Testing your DNA, plus Health Briefsby Margo White
It may be fun to get a cheap DNA test, but don’t expect it to give much real insight into your health.
Probably not, says Associate Professor Tony Merriman from the department of biochemistry at the University of Otago. He should know; in his research he looks at the role of genes in various diseases, and he recently co-authored a study that identified a gene that malfunctions in response to sugary drinks, raising the risk of gout. He has had his own DNA tested by 23andMe. It was interesting to discover more about his ancestry, he says, and it was useful for teaching purposes – but it didn’t offer much insight into his health.
As he notes, contrary to popular perception, only a few diseases – such as Huntington’s disease or some forms of breast cancer – can be traced back to deterministic or partly deterministic genes. Most diseases are caused by a constellation of interacting genes, most of which haven’t even been identified yet. Also, disease is generally the result of a combination of genetic information and environment, behaving and interacting in unpredictable ways.
“Take Type 1 diabetes,” says Merriman. “We know through twin studies that about 80% of the reason children get it is because of inherited genes, and the rest is due to environment, but only a small proportion of those genes have been found.” And yet, 23andMe estimated his probability of developing Type 1 diabetes from an analysis of only some of the genes that have been found. “So they tell me that my risk of it is lower, based on analysing eight of the dozens of genetic variants that we know of. But even those dozens of genetic variants only explain a small proportion of the genetic basis for Type 1 diabetes. So that information is effectively useless.”
That 23andMe doesn’t ask for information about a person’s lifestyle also points to the limitations of the accuracy of any risk assessment. “It could tell me that my risk of Type 2 diabetes is lower, so I might think, ‘Great, my genes are going to protect me, I can forget about lifestyle.’ And that would be dangerous.”
At the recent Queenstown Molecular Biology Meeting, Mark Henaghan, dean and professor of law at the University of Otago, drew attention to 23andMe’s consent forms. Reading the legal fine print might make consumers wonder what they’re paying for.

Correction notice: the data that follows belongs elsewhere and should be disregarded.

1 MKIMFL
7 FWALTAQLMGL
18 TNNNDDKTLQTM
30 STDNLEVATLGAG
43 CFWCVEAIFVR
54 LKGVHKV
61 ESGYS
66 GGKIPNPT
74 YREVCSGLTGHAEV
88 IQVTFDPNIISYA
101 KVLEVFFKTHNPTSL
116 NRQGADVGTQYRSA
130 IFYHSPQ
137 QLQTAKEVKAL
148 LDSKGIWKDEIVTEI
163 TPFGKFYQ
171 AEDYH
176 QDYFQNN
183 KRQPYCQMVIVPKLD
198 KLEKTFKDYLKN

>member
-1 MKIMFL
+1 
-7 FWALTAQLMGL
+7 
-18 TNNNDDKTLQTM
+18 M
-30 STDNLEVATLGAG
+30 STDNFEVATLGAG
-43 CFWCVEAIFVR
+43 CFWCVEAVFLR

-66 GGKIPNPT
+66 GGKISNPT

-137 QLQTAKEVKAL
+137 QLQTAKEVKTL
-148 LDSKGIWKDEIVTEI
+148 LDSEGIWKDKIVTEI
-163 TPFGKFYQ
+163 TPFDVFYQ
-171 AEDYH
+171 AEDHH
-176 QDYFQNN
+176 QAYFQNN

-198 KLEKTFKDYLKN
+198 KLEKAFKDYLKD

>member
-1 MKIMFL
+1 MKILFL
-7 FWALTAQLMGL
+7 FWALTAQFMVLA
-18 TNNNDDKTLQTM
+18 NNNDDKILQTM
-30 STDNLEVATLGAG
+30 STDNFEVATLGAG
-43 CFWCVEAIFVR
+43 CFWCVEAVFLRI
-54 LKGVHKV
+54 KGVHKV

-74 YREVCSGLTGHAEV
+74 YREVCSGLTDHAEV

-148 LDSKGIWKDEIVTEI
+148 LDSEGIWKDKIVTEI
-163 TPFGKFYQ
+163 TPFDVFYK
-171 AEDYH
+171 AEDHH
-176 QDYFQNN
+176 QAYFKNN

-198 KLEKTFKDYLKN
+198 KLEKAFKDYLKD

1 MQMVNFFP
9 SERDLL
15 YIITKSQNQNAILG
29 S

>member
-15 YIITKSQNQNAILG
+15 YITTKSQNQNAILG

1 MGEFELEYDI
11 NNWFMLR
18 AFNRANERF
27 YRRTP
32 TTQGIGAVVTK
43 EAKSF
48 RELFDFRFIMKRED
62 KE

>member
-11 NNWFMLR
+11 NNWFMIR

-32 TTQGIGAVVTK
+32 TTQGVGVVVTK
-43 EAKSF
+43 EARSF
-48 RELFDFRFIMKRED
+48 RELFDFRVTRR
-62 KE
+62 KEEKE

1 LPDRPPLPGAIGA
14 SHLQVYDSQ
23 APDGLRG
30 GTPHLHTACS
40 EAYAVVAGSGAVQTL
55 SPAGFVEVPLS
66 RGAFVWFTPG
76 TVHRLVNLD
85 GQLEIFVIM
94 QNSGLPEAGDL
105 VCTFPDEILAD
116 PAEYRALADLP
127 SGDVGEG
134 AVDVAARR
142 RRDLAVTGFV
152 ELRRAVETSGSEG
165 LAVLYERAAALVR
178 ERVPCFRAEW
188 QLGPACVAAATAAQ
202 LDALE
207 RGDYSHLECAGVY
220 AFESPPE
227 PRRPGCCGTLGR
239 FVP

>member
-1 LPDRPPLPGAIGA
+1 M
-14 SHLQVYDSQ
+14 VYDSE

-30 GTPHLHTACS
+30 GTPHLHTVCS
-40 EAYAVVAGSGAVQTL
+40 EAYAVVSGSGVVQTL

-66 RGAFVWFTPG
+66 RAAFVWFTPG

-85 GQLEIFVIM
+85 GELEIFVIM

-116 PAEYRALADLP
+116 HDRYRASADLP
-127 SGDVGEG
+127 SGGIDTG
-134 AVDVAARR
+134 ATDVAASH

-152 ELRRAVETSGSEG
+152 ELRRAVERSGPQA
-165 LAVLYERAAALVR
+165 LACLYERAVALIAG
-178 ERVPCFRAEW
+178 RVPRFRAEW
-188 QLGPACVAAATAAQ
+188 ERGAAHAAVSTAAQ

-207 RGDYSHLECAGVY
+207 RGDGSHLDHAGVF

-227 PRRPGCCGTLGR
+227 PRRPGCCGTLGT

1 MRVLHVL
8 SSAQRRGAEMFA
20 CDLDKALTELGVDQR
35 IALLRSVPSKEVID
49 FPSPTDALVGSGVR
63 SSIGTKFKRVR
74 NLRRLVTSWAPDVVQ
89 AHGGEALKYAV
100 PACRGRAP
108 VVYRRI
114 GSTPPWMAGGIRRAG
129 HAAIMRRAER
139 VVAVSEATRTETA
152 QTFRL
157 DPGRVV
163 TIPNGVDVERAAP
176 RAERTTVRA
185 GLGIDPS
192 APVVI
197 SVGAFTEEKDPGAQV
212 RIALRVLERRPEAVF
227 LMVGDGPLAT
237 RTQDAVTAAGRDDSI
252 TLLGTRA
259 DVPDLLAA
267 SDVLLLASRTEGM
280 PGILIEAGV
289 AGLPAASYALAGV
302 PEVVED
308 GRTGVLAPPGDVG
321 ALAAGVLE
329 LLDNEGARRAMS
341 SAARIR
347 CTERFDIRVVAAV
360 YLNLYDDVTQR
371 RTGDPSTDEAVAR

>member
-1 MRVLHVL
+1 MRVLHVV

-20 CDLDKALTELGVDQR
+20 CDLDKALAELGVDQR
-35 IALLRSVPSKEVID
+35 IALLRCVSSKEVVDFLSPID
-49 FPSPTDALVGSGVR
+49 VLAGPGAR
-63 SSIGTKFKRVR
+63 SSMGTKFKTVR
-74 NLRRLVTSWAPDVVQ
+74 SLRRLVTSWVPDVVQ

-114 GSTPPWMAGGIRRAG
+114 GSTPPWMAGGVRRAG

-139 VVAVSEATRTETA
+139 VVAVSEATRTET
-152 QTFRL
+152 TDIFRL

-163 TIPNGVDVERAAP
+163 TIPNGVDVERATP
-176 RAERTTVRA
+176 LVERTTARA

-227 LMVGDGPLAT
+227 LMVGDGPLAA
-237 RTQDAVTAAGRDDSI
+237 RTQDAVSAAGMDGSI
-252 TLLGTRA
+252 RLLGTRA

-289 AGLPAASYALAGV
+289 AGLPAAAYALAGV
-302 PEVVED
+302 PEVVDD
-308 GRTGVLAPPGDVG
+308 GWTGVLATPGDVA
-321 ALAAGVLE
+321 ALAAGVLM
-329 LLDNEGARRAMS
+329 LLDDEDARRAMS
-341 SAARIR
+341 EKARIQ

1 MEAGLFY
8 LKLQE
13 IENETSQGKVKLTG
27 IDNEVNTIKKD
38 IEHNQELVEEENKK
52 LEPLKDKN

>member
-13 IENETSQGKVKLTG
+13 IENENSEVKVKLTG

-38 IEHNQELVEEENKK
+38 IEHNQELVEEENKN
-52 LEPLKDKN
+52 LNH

Consumers are warned “that, for instance, you might learn something about yourself that you didn’t expect”, he says. “That you shouldn’t change your health behaviour solely on the basis of information from 23andMe. That it does not provide medical advice … They have out clauses for everything. ‘We’ll give you this information, but take no responsibility for what it means.’”
This is not to say the science behind the testing isn’t sound, only that it isn’t as straightforward or revealing as the company might have us believe. Interpreting the information in a meaningful way requires considerable expertise, which does not come with the $99 test. “So I think you should only get one if you work closely with a genetic counsellor or a GP who understand genetics, rather than getting one in isolation,” says Henaghan. “Otherwise it could create concerns and issues that you could well do without.”
Merriman agrees. Genetic testing can be useful, and is likely to become more so, but it’s best used cautiously and in relation to specific conditions. “We might get to a point where rheumatoid arthritis genetic tests, for example, might be useful. If, say, a woman in her thirties turns up with early arthritis, rheumatoid arthritis can be difficult to diagnose, and we need to do that as soon as possible, as getting the best treatment early on is really important for long-term outcomes.
“So a genetic test, when they get better, might be very useful – but that’s where we have to go with genetic testing: using it when there is a good reason for it, rather than going fishing for potential problems.”
VIRUS OR BACTERIA?
A blood test developed by Duke Medicine researchers has 90% accuracy at distinguishing between viral and bacterial infections in people with respiratory illnesses. The test detects a specific genetic “signature” that a sick person’s immune system produces in response to a virus, meaning diagnosis could be sped up and the use of antibiotics that don’t work against viral infections could be reduced.
E-READERS FOR DYSLEXIA
E-readers may make reading easier for some people with dyslexia. A study published in PLOS ONE compared reading speed and comprehension in 100 dyslexic high school students using e-readers with those reading text on paper. Those who struggled most with reading found it easier on an e-reader than on paper, and students with limited visual attention spans had better comprehension using the electronic device. The researchers say having short lines with fewer words may help some dyslexics focus on single words.
MATHS FOR BLOCKHEADS
It’s generally thought playing with blocks helps build the mental scaffolding for maths and science learning, at least in primary schoolers, but research published in Child Development has shown this is true for preschoolers, too. Involving more than 100 three-year-olds of different socio-economic backgrounds, the study found children who were better at copying block structures were also better at early maths. Children from lower-income families were already falling behind in spatial skills by age three, possibly as a result of having less experience with blocks and other skills-building toys.
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